Re: Money, mind and the ontological status of value

From: Howard Engelskirchen (howarde@TWCNY.RR.COM)
Date: Sun Jun 06 2004 - 03:30:10 EDT

Costas asks, “What exactly prevented him [Marx], for instance, from stating
unequivocally whether he is talking about capitalist exchange or about
commodity exchange across history?”

I think the answer to this is that he would have been pretty much
dumbfounded at the suggestion that he was not talking about commodity
exchange across history.  I’ve just spent a bit of time reviewing summarily
the Contribution to the Critique of Political Economy and the Chapter on
Money in the Grundrisse.  I also reviewed some stuff in Capital, but not the
chapter on Money from which quotes are taken in the recent post to the list
forwarded by Jerry called Cattle as Commodity and Money.  It passes
understanding to imagine how anyone can review these materials and not
suppose that Marx is talking about commodity exchange across history.   His
research reaches to the ancient world and to every continent.  He uses the
words ‘value’ and ‘commodity’ and ‘money’ constantly and he mixes
theoretical elaboration with historical examples.  When he speaks of the
ancient world he never suggests he’s dealing with something different.  He
never says, I use the word “commodity” here, but I really don’t mean it
because value requires the buying and selling of labor power.  I have a list
of quotes.  I’ll give a few examples, but it would be tedious to trot them
all out.

For me this raises the question how the view could have taken such firm hold
theoretically that value doesn’t exist where there’s not the buying and
selling of labor power and that value didn’t exist in pre-capitalist
economic formations.  I understand one source.  Contemporary Hegelian
readings of Capital insist that the result is presupposed by the starting
point and therefore the concept of value presented in the first Chapter of
Capital couldn’t be present in any social totality that did not involve
capital.  I know where to find this argument.  But I’m unclear as to what
other sources of theoretical justification might be.  Costas has suggested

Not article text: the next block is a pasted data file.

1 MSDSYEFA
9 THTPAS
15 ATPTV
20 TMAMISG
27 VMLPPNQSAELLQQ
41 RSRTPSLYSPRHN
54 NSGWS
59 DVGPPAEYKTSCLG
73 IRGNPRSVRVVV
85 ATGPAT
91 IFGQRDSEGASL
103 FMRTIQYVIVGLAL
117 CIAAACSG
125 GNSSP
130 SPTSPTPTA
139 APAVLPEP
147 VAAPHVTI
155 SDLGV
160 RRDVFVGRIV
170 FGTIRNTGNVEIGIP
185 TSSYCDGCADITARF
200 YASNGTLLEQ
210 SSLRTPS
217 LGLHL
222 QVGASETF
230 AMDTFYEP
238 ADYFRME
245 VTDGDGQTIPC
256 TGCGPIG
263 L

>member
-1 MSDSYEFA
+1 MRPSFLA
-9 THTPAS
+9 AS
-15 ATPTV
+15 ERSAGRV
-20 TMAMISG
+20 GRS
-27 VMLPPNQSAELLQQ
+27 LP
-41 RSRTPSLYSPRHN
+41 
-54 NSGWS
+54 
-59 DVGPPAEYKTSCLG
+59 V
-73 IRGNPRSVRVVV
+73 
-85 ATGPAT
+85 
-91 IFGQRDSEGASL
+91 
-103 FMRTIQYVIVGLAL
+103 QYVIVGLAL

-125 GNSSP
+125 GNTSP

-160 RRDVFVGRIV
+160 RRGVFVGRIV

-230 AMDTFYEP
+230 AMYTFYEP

that you don’t have value where you don’t have the operation of the law of
value and this takes abstract labor which takes capitalist production, if I
understood him correctly.  I’m not clear on the details of this argument or
where to find it elaborated.  Are there other lines of theoretical argument
on this score?  As a matter of recent intellectual history does anybody have
a fix on how this theoretical conviction took hold?

Here are some examples that seem significant to me – also, notice the
explicit references to value and commodities in pre-capitalist economic
formations in the posts Jerry has forwarded to the list:

“just as in the ancient Roman Republic at an early stage of its history
experienced a reverse revolution caused by a rise in the value of copper.”

NW 153, v29 at 385:  “The question why gold and silver, and not other
commodities are used as the material of money lies outside the confines of
the bourgeois system.”

NW 156, v29 at 387:  “The purely economic reasons of such changes in value –
conquests and other political upheavals, which exerted a substantial
influence on the value of metals in antiquity, have merely a local and
temporary effect – must be attributed to changes in the labour-time required
for the production of these metals.”

same page,  “the value of silver is therefore originally higher than that of